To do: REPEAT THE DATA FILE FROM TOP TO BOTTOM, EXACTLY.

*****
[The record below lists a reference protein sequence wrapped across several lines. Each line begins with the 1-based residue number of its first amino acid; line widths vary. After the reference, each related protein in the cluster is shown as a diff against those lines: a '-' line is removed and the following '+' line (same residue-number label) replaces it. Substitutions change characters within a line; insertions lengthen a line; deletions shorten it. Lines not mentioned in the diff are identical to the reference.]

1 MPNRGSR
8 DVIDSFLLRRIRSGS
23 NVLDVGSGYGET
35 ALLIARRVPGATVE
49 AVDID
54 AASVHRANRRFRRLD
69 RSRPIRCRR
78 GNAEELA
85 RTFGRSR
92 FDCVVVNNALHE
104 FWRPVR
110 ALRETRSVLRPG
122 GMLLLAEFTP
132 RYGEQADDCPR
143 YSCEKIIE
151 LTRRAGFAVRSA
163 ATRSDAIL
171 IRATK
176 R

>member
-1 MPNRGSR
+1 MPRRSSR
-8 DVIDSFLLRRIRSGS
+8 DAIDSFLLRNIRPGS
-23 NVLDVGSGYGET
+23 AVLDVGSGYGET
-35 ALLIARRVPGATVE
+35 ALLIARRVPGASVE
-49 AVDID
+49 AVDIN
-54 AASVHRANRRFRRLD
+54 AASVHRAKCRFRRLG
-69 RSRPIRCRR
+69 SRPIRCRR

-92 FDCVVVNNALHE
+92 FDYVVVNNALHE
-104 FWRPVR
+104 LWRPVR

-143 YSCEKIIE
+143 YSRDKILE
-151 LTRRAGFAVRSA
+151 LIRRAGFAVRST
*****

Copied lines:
[The record below lists a reference protein sequence wrapped across several lines. Each line begins with the 1-based residue number of its first amino acid; line widths vary. After the reference, each related protein in the cluster is shown as a diff against those lines: a '-' line is removed and the following '+' line (same residue-number label) replaces it. Substitutions change characters within a line; insertions lengthen a line; deletions shorten it. Lines not mentioned in the diff are identical to the reference.]

1 MPNRGSR
8 DVIDSFLLRRIRSGS
23 NVLDVGSGYGET
35 ALLIARRVPGATVE
49 AVDID
54 AASVHRANRRFRRLD
69 RSRPIRCRR
78 GNAEELA
85 RTFGRSR
92 FDCVVVNNALHE
104 FWRPVR
110 ALRETRSVLRPG
122 GMLLLAEFTP
132 RYGEQADDCPR
143 YSCEKIIE
151 LTRRAGFAVRSA
163 ATRSDAIL
171 IRATK
176 R

>member
-1 MPNRGSR
+1 MPRRSSR
-8 DVIDSFLLRRIRSGS
+8 DAIDSFLLRNIRPGS
-23 NVLDVGSGYGET
+23 AVLDVGSGYGET
-35 ALLIARRVPGATVE
+35 ALLIARRVPGASVE
-49 AVDID
+49 AVDIN
-54 AASVHRANRRFRRLD
+54 AASVHRAKCRFRRLG
-69 RSRPIRCRR
+69 SRPIRCRR

-92 FDCVVVNNALHE
+92 FDYVVVNNALHE
-104 FWRPVR
+104 LWRPVR

-143 YSCEKIIE
+143 YSRDKILE
-151 LTRRAGFAVRSA
+151 LIRRAGFAVRST